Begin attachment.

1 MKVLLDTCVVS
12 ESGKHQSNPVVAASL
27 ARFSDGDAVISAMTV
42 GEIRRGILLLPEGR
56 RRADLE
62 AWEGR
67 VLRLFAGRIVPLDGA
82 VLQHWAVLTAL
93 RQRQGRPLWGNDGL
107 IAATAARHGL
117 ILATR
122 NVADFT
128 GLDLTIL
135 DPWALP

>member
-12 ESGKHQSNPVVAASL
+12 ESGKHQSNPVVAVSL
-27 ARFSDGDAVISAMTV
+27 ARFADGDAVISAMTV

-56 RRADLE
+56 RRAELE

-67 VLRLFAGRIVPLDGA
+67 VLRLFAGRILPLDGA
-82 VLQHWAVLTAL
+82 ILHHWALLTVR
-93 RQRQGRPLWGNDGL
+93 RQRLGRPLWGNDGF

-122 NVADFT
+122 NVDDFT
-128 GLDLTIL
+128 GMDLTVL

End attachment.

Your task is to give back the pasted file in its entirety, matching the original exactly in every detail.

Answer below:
1 MKVLLDTCVVS
12 ESGKHQSNPVVAASL
27 ARFSDGDAVISAMTV
42 GEIRRGILLLPEGR
56 RRADLE
62 AWEGR
67 VLRLFAGRIVPLDGA
82 VLQHWAVLTAL
93 RQRQGRPLWGNDGL
107 IAATAARHGL
117 ILATR
122 NVADFT
128 GLDLTIL
135 DPWALP

>member
-12 ESGKHQSNPVVAASL
+12 ESGKHQSNPVVAVSL
-27 ARFSDGDAVISAMTV
+27 ARFADGDAVISAMTV

-56 RRADLE
+56 RRAELE

-67 VLRLFAGRIVPLDGA
+67 VLRLFAGRILPLDGA
-82 VLQHWAVLTAL
+82 ILHHWALLTVR
-93 RQRQGRPLWGNDGL
+93 RQRLGRPLWGNDGF

-122 NVADFT
+122 NVDDFT
-128 GLDLTIL
+128 GMDLTVL